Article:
Current First-Line Treatment Options for Transplant-Ineligible Multiple Myeloma

Sagar Lonial, MD, FACP, highlights first-line therapies available for transplant-ineligible newly diagnosed multiple myeloma, with special considerations regarding comorbidities.

Sagar Lonial, MD, FACP: When we talk about treatment options for transplant-ineligible multiple myeloma, we’ve come a long way from the old days of melphalan and prednisone-based combinations. For instance, VMP [bortezomib, melphalan, and prednisone] was one of the first big steps forward, demonstrating improvement over melphalan and prednisone. MPT [melphalan, prednisone, and thalidomide] was another, adding thalidomide to melphalan and prednisone. But many of those were basically put to the wayside due to the FIRST trial, which demonstrated that continuous lenalidomide/dexamethasone was as good if not better than MP-based combinations in transplant-ineligible, frail, older myeloma patients.

What we’ve seen now are trials that have evaluated other potential treatment options in addition to lenalidomide and dexamethasone. Those include regimens such as bortezomib/dexamethasone or the addition of bortezomib with lenalidomide and dexamethasone, as explored in the SWOG-S0777 trial. What’s interesting is that it may not be as simple as just picking your favorite regimen. You do need to think about various comorbidities when making treatment decisions.

For instance, in a patient who [has diabetes] and who may have preexisting peripheral neuropathy, using a bortezomib-based induction may not necessarily offer the best short-term or long-term outcomes, particularly if you’re concerned that the diabetes and neuropathy are at risk for progressing relatively early. For a patient like this, one may want to think about either the doublet regimen of lenalidomide/dexamethasone or the triplet regimen of daratumumab, lenalidomide, and dexamethasone.

It is important to recognize that while carfilzomib has not been extensively studied in the older, frailer patient population as a way to mitigate the risk of peripheral neuropathy, we do have data on using carfilzomib with melphalan and prednisone versus melphalan, prednisone, and bortezomib. In that head-to-head trial, there really was no benefit noted with the addition of carfilzomib, suggesting that there are some cautions about using that agent, particularly in patients with cardiovascular comorbidities.

We also have seen the ALCYONE trial data that looked at bortezomib, melphalan, and prednisone plus or minus daratumumab. What we saw in that trial is that the addition of daratumumab clearly offers significant benefit in terms of PFS [progression-free survival], depth of response, MRD [minimal residual disease] negativity, and overall survival. But, as I mentioned, the use of VMP-based approaches in the United States is uncommon. I would think about this as a vehicle for delivering bortezomib with daratumumab and dexamethasone, and omitting the melphalan, really knowing that most of us don’t use melphalan-based therapies in the United States any longer.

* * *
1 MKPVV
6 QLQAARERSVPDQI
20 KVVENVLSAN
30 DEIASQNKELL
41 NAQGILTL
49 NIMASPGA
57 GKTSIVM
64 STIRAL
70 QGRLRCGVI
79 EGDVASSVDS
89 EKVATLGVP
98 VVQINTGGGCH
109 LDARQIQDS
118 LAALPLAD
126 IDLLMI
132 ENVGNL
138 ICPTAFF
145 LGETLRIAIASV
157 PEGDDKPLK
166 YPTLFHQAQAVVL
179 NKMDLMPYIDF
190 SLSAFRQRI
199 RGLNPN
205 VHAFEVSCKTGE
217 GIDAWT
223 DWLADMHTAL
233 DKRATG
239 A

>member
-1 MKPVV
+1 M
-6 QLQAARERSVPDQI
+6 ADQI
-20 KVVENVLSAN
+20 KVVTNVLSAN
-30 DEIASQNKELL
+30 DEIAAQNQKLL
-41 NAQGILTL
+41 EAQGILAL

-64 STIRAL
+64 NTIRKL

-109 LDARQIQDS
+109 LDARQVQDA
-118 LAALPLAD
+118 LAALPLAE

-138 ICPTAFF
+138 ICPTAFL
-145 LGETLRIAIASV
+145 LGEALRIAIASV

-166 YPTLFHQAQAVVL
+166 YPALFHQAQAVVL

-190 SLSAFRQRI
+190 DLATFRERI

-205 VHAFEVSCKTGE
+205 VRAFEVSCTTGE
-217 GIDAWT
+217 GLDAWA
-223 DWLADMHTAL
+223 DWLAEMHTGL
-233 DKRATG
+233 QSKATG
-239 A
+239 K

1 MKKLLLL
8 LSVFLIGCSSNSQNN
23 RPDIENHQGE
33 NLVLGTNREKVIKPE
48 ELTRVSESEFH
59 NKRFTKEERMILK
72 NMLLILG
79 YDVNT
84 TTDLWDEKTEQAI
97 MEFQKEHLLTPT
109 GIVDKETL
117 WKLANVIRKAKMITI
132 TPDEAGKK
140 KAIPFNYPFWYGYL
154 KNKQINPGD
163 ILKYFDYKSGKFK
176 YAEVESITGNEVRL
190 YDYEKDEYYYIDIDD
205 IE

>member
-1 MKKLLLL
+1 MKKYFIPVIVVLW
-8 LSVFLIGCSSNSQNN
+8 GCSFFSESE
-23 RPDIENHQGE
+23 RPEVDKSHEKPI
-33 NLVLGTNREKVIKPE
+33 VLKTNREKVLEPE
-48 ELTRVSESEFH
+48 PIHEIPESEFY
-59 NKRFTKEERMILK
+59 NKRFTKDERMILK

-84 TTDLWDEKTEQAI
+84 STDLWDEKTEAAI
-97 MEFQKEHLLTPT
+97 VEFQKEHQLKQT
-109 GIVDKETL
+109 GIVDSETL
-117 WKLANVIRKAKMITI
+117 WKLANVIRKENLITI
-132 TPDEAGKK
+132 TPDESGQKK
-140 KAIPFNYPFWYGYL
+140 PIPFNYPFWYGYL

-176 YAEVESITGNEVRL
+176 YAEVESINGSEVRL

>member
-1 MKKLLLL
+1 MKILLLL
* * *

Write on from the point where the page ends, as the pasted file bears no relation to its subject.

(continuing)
I think it is important to think about comorbidities, including the patient’s ECOG performance status. For instance, do I always want to use a triplet regimen, or are there patients for whom I might just use a doublet? In the truly frail 90-year-old patient, I may use reduced-dose lenalidomide, at 10 mg, with perhaps 4 mg, 8 mg, or 10 mg of dexamethasone. I think it’s important that we recognize that we should dose-adjust both the lenalidomide and the dexamethasone. As you get older, the ability to tolerate even 20 mg of weekly dexamethasone becomes a bit more challenging.

Finally, I think it’s important we think about DVT [deep vein thrombosis] prophylaxis and functional activity as we start to use lenalidomide-based combinations, particularly in the older, frailer population. Patients who are wheelchair-bound or really have limited mobility should be considered for more intensive anticoagulation with a lenalidomide-based induction therapy. That may include the use of DOACs [direct oral anticoagulants] or low-molecular-weight heparin, because aspirin may not be enough prophylaxis for those patients.

Transcript edited for clarity.

Case: A 78-Year-Old Man with Multiple Myeloma

Initial Presentation

  • An active 78-year-old man presents with a year history of progressive fatigue; he feels joint and muscle pain diffusely for about 2 months
  • PMH: suffered a myocardial infarction 4 years ago; LVEF 45%
  • PE: bony tenderness appreciated on the hips and lower back

Clinical Workup

  • Labs: Hb 10.9 g/dL, calcium 10.0 mg/dL, LDH 160 U/L, creatinine 2.1 mg/dL, albumin 3.3 g/dL, beta-2 microgloblulin 5.2 mcg/mL, M-protein 2.6 g/dL, lambda free light chains 4.1 mg/dL
  • Hepatitis B negative
  • Skeletal survey and MRI revealed lytic bone lesions in the left hip, pelvis and L2 vertebrae
  • Bone marrow shows 70% plasma cells IgG k restricted
  • FISH: normal
  • Diagnosis: R-ISS stage II MM
  • ECOG 0


  • Patient is ineligible for ASCT due to comorbidities
  • Initiated treatment with daratumumab + lenalidomide + dexamethasone
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